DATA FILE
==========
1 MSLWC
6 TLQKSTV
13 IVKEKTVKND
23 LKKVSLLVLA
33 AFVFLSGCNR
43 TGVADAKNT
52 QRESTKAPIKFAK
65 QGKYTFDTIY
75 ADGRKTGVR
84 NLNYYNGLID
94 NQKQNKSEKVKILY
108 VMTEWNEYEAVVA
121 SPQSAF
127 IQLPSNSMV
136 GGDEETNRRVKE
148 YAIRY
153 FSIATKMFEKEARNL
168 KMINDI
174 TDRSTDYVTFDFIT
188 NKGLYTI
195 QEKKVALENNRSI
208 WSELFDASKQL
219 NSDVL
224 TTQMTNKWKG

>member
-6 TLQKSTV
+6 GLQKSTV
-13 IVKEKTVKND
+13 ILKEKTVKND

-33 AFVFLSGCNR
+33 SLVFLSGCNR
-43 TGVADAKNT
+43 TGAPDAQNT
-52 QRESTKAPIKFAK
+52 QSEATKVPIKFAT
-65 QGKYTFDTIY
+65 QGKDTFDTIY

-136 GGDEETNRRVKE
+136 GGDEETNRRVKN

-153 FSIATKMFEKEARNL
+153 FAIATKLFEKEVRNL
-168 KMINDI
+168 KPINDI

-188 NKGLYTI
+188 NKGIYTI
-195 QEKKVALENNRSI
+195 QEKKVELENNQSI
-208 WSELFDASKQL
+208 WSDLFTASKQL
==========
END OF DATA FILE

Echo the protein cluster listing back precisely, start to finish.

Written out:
1 MSLWC
6 TLQKSTV
13 IVKEKTVKND
23 LKKVSLLVLA
33 AFVFLSGCNR
43 TGVADAKNT
52 QRESTKAPIKFAK
65 QGKYTFDTIY
75 ADGRKTGVR
84 NLNYYNGLID
94 NQKQNKSEKVKILY
108 VMTEWNEYEAVVA
121 SPQSAF
127 IQLPSNSMV
136 GGDEETNRRVKE
148 YAIRY
153 FSIATKMFEKEARNL
168 KMINDI
174 TDRSTDYVTFDFIT
188 NKGLYTI
195 QEKKVALENNRSI
208 WSELFDASKQL
219 NSDVL
224 TTQMTNKWKG

>member
-6 TLQKSTV
+6 GLQKSTV
-13 IVKEKTVKND
+13 ILKEKTVKND

-33 AFVFLSGCNR
+33 SLVFLSGCNR
-43 TGVADAKNT
+43 TGAPDAQNT
-52 QRESTKAPIKFAK
+52 QSEATKVPIKFAT
-65 QGKYTFDTIY
+65 QGKDTFDTIY

-136 GGDEETNRRVKE
+136 GGDEETNRRVKN

-153 FSIATKMFEKEARNL
+153 FAIATKLFEKEVRNL
-168 KMINDI
+168 KPINDI

-188 NKGLYTI
+188 NKGIYTI
-195 QEKKVALENNRSI
+195 QEKKVELENNQSI
-208 WSELFDASKQL
+208 WSDLFTASKQL